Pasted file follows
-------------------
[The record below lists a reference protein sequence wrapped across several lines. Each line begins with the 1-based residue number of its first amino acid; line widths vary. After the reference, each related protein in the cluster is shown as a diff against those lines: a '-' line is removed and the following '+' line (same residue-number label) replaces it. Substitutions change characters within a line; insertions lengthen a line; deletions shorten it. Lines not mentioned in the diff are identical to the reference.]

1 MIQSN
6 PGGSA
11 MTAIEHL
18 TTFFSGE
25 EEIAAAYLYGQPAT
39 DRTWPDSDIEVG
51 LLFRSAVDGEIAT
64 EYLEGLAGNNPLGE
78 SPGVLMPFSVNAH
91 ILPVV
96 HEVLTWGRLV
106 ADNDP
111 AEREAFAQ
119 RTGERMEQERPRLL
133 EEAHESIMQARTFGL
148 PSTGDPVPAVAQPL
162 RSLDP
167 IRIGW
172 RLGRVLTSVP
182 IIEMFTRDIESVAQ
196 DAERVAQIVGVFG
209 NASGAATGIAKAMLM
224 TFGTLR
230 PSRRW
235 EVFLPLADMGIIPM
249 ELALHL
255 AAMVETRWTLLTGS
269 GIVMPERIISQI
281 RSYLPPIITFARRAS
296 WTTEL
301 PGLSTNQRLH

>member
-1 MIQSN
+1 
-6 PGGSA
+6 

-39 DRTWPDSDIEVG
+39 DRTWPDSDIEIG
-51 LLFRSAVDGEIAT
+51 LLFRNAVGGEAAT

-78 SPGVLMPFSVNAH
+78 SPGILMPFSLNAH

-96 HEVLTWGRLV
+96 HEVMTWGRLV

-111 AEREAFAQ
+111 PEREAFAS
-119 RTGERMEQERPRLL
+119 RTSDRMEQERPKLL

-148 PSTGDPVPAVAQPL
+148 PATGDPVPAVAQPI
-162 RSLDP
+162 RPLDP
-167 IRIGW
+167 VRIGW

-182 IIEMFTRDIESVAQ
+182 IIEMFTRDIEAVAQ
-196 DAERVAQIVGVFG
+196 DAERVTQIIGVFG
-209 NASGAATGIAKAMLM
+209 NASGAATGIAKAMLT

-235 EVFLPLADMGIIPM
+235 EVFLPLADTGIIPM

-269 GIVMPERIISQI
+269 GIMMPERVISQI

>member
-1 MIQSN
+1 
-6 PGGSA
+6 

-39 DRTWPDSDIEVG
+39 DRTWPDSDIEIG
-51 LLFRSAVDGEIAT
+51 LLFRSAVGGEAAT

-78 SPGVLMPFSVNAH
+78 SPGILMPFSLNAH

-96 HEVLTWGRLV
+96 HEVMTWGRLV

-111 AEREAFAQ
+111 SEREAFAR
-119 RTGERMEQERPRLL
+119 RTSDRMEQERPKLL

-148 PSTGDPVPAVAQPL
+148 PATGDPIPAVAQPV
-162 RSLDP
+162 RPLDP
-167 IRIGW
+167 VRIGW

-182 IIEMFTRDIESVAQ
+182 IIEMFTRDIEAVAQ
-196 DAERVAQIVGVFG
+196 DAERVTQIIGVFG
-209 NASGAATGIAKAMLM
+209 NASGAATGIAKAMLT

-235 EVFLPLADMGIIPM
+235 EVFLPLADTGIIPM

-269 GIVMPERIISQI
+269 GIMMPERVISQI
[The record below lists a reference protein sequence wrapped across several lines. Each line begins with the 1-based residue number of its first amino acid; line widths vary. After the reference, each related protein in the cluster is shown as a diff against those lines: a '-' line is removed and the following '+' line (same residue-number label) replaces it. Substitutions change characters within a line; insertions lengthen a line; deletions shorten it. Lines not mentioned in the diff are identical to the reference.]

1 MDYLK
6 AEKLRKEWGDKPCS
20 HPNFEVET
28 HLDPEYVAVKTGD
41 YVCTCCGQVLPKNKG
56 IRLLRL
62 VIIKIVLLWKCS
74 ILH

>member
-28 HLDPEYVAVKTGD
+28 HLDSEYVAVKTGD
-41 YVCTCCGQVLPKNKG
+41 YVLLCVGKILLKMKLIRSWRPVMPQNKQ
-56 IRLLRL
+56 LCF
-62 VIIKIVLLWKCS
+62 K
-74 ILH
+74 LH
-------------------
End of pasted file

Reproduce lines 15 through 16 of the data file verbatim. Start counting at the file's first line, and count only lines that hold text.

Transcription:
119 RTGERMEQERPRLL
133 EEAHESIMQARTFGL